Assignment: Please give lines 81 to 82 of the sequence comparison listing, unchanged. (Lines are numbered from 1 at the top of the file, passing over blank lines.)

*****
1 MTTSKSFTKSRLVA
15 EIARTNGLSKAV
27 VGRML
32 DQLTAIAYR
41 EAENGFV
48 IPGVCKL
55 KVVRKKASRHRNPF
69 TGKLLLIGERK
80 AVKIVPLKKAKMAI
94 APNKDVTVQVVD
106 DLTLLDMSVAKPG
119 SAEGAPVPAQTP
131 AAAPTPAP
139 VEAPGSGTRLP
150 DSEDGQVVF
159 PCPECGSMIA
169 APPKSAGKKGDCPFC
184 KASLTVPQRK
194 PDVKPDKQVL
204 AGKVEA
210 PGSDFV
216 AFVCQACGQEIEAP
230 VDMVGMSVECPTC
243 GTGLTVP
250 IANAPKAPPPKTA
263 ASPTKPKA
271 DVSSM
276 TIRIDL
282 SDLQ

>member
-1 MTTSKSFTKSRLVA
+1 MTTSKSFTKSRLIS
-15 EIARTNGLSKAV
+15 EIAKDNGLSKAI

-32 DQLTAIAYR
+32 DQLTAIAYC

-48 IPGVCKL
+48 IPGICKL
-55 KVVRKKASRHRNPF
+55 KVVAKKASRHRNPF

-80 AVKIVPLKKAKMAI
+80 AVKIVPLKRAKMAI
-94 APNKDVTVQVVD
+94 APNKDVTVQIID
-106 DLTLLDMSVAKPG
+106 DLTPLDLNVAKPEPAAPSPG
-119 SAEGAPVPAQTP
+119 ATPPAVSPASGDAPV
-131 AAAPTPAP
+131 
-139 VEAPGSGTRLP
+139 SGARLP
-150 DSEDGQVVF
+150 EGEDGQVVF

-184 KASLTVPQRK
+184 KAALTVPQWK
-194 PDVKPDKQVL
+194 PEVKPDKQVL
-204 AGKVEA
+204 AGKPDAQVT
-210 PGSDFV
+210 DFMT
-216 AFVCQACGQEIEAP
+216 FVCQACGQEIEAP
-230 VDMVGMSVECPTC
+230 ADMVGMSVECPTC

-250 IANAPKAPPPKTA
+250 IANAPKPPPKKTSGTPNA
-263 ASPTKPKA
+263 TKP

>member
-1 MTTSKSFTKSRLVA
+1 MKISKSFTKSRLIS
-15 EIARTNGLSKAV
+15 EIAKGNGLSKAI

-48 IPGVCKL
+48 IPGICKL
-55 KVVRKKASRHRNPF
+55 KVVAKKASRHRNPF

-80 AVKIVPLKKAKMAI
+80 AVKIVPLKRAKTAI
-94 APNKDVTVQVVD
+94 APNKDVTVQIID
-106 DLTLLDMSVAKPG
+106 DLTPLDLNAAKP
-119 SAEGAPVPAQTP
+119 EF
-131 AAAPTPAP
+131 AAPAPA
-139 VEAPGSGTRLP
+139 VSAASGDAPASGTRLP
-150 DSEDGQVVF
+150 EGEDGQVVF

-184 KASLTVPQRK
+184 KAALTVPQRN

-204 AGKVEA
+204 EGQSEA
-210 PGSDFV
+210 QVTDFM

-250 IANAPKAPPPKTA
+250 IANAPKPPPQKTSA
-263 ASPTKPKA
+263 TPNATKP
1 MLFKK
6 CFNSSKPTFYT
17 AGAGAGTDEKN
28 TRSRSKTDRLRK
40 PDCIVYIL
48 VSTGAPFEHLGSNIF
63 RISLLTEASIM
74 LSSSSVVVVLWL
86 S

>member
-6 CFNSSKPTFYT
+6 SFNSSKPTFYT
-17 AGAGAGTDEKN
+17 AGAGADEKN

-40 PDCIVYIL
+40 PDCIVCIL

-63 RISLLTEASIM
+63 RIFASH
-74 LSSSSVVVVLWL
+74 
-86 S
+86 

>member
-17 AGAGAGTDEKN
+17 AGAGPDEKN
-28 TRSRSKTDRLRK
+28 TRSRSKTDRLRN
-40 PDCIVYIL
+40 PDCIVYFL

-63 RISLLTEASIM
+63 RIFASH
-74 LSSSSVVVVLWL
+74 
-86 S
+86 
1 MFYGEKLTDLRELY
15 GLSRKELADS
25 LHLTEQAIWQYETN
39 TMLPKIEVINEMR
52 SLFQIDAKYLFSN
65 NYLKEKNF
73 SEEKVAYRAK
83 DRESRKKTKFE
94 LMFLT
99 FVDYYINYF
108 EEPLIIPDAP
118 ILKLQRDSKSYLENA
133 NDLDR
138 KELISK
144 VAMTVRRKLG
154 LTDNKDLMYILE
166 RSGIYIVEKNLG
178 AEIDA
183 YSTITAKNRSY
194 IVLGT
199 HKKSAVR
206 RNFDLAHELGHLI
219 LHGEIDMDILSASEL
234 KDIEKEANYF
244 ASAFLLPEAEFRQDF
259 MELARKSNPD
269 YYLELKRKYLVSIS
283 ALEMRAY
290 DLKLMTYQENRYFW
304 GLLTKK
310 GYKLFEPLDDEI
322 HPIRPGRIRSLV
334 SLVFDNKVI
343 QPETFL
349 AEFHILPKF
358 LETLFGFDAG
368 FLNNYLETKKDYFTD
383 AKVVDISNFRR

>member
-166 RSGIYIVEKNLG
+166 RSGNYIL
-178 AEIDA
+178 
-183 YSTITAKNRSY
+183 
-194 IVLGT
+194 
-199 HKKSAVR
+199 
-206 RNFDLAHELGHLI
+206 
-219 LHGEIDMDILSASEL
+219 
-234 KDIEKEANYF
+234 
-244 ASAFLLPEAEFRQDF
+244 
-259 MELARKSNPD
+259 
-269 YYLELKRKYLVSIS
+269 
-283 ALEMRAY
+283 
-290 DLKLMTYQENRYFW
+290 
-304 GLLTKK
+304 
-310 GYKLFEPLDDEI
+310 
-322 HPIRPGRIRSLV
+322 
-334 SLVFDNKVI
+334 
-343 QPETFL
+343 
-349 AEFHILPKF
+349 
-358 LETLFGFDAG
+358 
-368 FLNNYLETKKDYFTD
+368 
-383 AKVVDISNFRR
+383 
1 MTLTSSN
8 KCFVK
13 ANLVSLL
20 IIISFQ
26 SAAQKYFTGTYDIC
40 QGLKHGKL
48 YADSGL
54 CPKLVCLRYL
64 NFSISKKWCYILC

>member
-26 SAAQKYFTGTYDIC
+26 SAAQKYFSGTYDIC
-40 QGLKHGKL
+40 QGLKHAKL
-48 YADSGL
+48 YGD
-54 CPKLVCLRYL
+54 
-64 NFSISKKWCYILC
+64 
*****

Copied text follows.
+80 AVKIVPLKRAKTAI
-94 APNKDVTVQVVD